Then I did my usual routine of tea, computer, blog, and Bible devotional time. After those items were "accomplished" (my new word), I headed to the bedroom and started sorting through clothes and shoes for a collection we are taking up at church. While I was at it, I thoroughly vacuumed the bedroom and did some dusting as well.

Laundry, my table cleared, the refrigerator cleaned out, the kitchen cleaned, odds and ends put away, and a stack of mail sorted through. After lunch there was time for reading and crocheting. Then marinating the chicken and cutting up veggies for grilled kabobs. 

So it's been one of those days, because I shifted my focus to what I'd accomplish instead of what I thought I needed to do. And that made a huge difference.

linking up with Just Write



How to Love Yourself Even When You Aren't Lovable

I don't do well with lack of sleep. I know some people can just power through it, or caffeinate themselves through it. Not me. I hit the wall and get cranky, moody, and weepy. My eyes begin to burn, and my throat gets sore and my voice gets raspy. I become incredibly paranoid.

That's what happened this past weekend. And unfortunately I took a lot of it out on my husband. The one I wrote about last week. What a difference a few days, and a lack of sleep can make!

There's a natural inclination in my being to see everything as black and white -- people are good or bad -- no middle ground. That's a harsh judgment on others, and perhaps, an even harsher judgment on myself. 

So yesterday I stepped back from the past few days and acknowledged I had behaved in a less than loving way. I accepted that sometimes (especially when sleep deprived) my husband and I won't necessarily see everything exactly the same way -- but that doesn't make either of us "bad people". 

I decided to apologize to him. To take ownership of my mistakes, without deeming myself an utter failure, undeserving of love. I gave myself the opportunity to make mistakes, and bounce back from them.

Another step toward learning to love myself as God loves me.

linking up with a love dare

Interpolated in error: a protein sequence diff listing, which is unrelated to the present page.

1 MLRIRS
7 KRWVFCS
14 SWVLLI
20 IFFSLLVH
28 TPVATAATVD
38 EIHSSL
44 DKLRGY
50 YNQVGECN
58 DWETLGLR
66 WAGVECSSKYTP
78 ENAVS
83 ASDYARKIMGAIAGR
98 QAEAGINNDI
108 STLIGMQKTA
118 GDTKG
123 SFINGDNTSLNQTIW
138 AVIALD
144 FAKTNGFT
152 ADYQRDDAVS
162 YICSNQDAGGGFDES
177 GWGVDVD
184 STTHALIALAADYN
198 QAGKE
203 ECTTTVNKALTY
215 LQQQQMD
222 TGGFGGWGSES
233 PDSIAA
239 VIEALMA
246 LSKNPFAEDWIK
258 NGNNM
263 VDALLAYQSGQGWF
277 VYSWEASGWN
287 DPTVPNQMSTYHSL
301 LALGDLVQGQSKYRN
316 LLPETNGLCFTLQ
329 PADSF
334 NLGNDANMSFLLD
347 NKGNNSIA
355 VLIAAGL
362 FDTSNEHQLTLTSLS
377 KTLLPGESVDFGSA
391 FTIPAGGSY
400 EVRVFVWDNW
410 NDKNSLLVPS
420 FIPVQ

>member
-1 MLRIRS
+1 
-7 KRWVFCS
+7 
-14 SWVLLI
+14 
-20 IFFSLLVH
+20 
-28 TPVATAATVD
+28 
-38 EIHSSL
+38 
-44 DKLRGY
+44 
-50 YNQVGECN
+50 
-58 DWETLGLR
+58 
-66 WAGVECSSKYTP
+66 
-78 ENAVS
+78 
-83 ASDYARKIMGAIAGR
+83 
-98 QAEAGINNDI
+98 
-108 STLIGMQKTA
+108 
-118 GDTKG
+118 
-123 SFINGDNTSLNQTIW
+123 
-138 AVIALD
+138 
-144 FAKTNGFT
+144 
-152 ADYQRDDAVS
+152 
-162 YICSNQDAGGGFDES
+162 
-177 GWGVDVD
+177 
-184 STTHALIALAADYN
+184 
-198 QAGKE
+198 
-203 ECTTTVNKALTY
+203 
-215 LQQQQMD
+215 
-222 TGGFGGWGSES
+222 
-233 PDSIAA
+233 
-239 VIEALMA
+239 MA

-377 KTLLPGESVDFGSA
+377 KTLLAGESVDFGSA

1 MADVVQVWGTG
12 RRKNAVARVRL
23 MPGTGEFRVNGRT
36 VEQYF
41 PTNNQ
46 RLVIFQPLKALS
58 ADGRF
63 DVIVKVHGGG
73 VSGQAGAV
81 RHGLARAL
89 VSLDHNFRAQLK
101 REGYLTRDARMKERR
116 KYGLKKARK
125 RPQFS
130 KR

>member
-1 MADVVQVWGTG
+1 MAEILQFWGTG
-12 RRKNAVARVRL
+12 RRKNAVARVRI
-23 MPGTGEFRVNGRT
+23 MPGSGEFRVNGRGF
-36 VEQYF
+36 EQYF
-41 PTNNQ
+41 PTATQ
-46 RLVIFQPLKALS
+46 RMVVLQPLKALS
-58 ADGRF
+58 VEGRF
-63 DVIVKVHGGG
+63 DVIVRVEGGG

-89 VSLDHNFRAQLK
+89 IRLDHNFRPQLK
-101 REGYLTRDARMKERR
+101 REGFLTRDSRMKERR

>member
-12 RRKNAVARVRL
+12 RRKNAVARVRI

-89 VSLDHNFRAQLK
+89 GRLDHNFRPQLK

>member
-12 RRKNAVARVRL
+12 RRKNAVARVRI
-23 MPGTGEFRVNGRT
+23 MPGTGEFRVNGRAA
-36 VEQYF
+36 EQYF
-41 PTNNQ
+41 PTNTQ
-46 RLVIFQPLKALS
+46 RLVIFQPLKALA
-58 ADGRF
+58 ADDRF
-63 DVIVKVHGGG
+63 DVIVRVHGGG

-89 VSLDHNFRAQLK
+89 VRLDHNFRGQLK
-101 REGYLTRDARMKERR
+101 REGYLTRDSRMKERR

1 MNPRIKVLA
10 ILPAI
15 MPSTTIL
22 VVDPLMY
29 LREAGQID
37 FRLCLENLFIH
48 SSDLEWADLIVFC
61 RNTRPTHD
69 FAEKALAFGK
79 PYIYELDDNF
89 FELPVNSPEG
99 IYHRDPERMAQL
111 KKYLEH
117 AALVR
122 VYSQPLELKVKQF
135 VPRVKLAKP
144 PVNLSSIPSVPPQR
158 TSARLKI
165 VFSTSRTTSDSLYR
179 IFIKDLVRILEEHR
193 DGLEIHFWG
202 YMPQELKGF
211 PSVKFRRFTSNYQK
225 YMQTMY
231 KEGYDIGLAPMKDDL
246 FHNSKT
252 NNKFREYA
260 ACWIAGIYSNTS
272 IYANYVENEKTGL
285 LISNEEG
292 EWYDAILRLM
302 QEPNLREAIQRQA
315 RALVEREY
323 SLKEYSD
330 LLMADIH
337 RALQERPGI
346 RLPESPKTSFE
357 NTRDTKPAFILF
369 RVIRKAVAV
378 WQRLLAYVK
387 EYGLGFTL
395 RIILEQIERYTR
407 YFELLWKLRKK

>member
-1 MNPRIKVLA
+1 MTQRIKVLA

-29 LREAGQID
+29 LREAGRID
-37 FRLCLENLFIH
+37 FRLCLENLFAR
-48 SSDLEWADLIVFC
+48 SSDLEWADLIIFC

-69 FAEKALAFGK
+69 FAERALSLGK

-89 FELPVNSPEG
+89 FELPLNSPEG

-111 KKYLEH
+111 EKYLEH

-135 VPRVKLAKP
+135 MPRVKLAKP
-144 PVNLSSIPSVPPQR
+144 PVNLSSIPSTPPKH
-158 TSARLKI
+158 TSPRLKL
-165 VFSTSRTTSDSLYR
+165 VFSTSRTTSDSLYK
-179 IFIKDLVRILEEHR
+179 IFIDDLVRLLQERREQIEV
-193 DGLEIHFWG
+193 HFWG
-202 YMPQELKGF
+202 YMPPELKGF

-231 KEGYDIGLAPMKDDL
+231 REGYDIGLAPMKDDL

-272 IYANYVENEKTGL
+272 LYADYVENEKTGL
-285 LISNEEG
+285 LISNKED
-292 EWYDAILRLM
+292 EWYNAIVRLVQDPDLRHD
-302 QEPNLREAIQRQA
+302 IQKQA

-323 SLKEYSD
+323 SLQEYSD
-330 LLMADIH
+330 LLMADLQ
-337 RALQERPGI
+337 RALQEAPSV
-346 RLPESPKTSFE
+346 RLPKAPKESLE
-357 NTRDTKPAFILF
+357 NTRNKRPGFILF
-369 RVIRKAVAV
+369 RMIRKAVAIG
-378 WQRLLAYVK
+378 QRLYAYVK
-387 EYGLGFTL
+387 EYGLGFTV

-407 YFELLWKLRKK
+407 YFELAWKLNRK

Ham and Cheese Quiche

Nothing is as lovely as pulling a lovely quiche out of the oven for dinner. I like this recipe because I always have the ingredients on hand (or easy substitutions). You can make it with any meat/cheese combo you have -- bacon and artisan cheese is a lovely combo as well.




1 partially baked deep-dish pie crust
1 small can Hormel ham, drained and shredded
4 large eggs
1 1/3 cups milk (I used fat-free)
1/2 tsp salt
1/4 tsp pepper
1/8 tsp nutmeg (optional)
1 1/4 cups (6 oz.) grated Swiss cheese

Preheat oven to 400 degrees. Bake empty pie shell for 10 min. Place pie shell on cookie sheet. Reset oven to 425 degrees. Sprinkle ham over the bottom of the pie shell. Combine the eggs, milk and spices in a bowl and beat to mix thoroughly. Sprinkle the cheese over the ham and ladle the custard over all. Bake for 15 minutes at 425; then lower the heat to 350 degrees and bake for 25-30 min more, or until knife inserted in the center comes out clean. Serves 6.


Serve with a nice green salad or fruit cup. The leftovers (if you have any) heat in the microwave for a nice breakfast or lunch the next day.

Happy eating!

linking up with Made by You Monday


Sunday, April 14, 2013

{this moment}

A single photo - no words - capturing a moment from the week. A simple, special, extraordinary moment. A moment I want to pause, savor and remember.


Friday, April 12, 2013

Here

We're here. We're home. Not where I expected to be today. I expected to be driving back from Gulf Shores. Well actually wherever we had stayed last night on our way home from Gulf Shores.

Instead we got here yesterday afternoon, because we left early from Gulf Shores because my father-in-law took a turn for the worse, and my husband just needed to be back here.

Here is good because it's home, and comfortable, and I have everything of mine easily accessible.

But there was good too. There were fewer "have-to's" and "need to's". And there was a beach. With sand, and waves, and sun, and wind. Happy children playing. Older couples holding hands and walking through the waves together. And there was the sand castle. The one my husband and I built together. The first sand castle I'd ever built.